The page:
That’s pretty explosive rhetoric, but having been in that trap and perhaps still feeling its effects, I can’t dispute any of it. I guess I would say don’t go to graduate school unless you already have a job and your company is paying for it.

It’s useful to read Benton’s article in conjunction with the Eurozine essay by Christopher Newfield about the “cognitariat.” His argument is that there is a hierarchy among knowledge workers, with most them vulnerable to exploitation, thanks to globalization-era management techniques that do away with loyalty. This plays out at the university level, where those who do work funded by corporations are treated preferentially. Naturally whatever value the humanities provide are undercompensated. I thought this passage pertained directly to the situation of the humanties grad student:

There is indeed a conflict between the modes in which knowledge is produced and owned within cognitive capitalism. But this does not translate into a political conflict of the kind Gorz calls class war. Analysts often suggest that two general phenomenon can undermine a productive contradiction like that of cognitive capitalism. The first is immiseration, in which bad conditions force a revolt. The second is inefficiency, in which elites tire of wasting money controlling people and not getting that last 20 per cent out of knowledge workers made sullen by mediocre treatment. Neither of these function in the case of knowledge economies, where the knowledge worker masses are still middle class on a world scale, and where a sense of professional duty produces good enough efficiency in nearly all cases (and threats of layoffs and closure where it does not).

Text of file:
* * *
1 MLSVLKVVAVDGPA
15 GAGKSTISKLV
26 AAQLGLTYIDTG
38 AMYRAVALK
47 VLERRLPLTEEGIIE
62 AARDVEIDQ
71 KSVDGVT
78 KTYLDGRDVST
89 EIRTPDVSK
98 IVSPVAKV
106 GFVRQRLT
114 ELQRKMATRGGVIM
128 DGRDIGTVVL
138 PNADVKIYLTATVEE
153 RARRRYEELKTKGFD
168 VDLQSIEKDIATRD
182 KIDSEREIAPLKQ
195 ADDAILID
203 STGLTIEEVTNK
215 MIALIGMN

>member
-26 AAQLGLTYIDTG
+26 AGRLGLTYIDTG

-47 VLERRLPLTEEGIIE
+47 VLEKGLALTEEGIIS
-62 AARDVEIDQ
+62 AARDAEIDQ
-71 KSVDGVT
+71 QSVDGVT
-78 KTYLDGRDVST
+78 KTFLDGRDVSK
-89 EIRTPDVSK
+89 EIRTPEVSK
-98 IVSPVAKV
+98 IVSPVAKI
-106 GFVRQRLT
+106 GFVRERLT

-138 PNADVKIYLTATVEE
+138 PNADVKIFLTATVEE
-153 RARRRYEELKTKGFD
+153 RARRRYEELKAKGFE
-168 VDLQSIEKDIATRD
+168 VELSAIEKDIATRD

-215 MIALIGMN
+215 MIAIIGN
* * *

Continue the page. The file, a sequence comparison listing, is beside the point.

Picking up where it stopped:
Benton argues that the “life of the mind” ruse masks immiseration while the cheap teaching labor extracted prevents “inefficiency” from ending the situation.

by C.E. McAuley

10 Feb 2010

He’s the greatest superhero you’ve never heard of! Well, if you follow the DCU you’ve probably heard of him, but may not yet have embraced him. His name is Booster Gold. And now’s the time to get to know him.

Booster Gold comes to us a failure from the future only to return to the past a hero to protect the timeline. His cover? An egocentric, media-hungry, JLA B-Lister named. . .Booster Gold. In fact, not only might he be the greatest superhero you’ve never heard of, but it’s high time Booster Gold take his place among the pantheon of the greatest superheroes of all-time.

by Jonas Jacobs

10 Feb 2010

“I Shall Be Released” is an iconic, universal anthem. It’s been covered by everyone under the sun, from Nina Simone to the Deftones. Below I’ve included several variations on the tune, starting of course with Bob Dylan’s original 1967 version from The Basement Tapes. Dylan’s original (where he is joined by the Band) is followed by the Band’s own rendition from their 1968 classic Music From Big Pink. It’s set to a socially motivated Vietnam YouTube video. The British Beatlesesque outfit, the Tremeloes, recorded their own version of the tune, which reached number 29 on the UK charts. 

Nina Simone’s take on the song is from her 1969 album To Love Somebody. I also had to include a 1969 version from the Mama Cass television program featuring the Mama herself, Joni Mitchell and Mary Travers. Joan Baez’s live performance of the song at Sing Sing Prison in 1972 follows.